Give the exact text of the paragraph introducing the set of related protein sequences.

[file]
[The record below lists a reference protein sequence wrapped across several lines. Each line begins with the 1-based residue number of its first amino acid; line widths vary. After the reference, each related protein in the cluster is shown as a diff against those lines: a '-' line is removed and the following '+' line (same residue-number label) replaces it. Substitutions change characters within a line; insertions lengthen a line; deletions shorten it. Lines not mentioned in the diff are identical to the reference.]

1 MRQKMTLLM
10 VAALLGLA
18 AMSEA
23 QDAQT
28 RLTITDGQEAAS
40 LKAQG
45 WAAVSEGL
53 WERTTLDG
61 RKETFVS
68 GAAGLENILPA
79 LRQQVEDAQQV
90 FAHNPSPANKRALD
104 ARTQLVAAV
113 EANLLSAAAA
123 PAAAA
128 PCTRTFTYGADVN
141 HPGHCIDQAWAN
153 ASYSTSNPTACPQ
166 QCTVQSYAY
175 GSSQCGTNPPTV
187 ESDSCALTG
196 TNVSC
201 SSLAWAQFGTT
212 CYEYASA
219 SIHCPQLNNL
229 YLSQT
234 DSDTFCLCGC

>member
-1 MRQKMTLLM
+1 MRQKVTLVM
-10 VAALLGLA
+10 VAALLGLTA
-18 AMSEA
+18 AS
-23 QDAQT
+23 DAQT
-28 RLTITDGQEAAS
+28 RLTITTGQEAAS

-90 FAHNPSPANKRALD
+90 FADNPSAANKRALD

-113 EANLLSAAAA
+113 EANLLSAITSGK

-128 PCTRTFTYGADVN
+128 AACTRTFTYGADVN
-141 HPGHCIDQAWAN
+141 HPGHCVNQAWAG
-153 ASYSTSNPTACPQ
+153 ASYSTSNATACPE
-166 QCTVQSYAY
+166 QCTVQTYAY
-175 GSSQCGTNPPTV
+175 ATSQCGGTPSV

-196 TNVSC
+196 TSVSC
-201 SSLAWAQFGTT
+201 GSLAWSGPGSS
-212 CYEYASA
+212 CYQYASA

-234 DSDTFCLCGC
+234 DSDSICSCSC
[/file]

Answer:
[The record below lists a reference protein sequence wrapped across several lines. Each line begins with the 1-based residue number of its first amino acid; line widths vary. After the reference, each related protein in the cluster is shown as a diff against those lines: a '-' line is removed and the following '+' line (same residue-number label) replaces it. Substitutions change characters within a line; insertions lengthen a line; deletions shorten it. Lines not mentioned in the diff are identical to the reference.]